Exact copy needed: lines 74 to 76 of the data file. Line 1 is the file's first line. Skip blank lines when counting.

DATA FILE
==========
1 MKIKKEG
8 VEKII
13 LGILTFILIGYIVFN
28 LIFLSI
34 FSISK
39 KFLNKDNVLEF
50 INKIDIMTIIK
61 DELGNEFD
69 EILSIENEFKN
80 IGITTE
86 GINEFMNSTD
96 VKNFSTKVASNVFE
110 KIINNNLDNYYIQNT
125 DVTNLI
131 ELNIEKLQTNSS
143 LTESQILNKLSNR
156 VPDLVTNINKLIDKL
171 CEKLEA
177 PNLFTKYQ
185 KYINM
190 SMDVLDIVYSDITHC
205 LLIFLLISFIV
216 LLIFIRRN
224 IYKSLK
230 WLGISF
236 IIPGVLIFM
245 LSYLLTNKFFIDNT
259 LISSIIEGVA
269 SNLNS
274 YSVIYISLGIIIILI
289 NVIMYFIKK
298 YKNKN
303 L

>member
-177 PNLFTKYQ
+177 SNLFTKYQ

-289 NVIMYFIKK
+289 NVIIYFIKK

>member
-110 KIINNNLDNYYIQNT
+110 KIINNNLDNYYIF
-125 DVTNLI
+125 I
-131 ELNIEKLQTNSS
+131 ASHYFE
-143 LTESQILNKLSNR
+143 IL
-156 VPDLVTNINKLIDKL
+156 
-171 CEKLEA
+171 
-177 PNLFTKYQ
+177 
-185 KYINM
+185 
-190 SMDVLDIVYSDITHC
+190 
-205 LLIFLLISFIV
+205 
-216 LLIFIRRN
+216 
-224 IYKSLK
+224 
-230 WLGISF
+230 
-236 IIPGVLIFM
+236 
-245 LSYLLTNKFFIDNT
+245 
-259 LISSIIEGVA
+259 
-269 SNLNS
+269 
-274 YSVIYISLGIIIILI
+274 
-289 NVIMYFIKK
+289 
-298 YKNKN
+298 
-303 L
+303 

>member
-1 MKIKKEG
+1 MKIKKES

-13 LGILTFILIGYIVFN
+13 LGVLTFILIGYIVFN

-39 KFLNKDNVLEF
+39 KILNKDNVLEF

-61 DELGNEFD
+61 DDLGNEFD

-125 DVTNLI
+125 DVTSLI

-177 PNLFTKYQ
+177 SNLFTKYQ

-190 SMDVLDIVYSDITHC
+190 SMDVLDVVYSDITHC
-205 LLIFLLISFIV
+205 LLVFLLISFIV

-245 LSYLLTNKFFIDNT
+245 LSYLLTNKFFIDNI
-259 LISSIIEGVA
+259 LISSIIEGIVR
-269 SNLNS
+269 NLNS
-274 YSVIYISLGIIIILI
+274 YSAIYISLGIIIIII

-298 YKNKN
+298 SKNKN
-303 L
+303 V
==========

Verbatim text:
-274 YSVIYISLGIIIILI
+274 
-289 NVIMYFIKK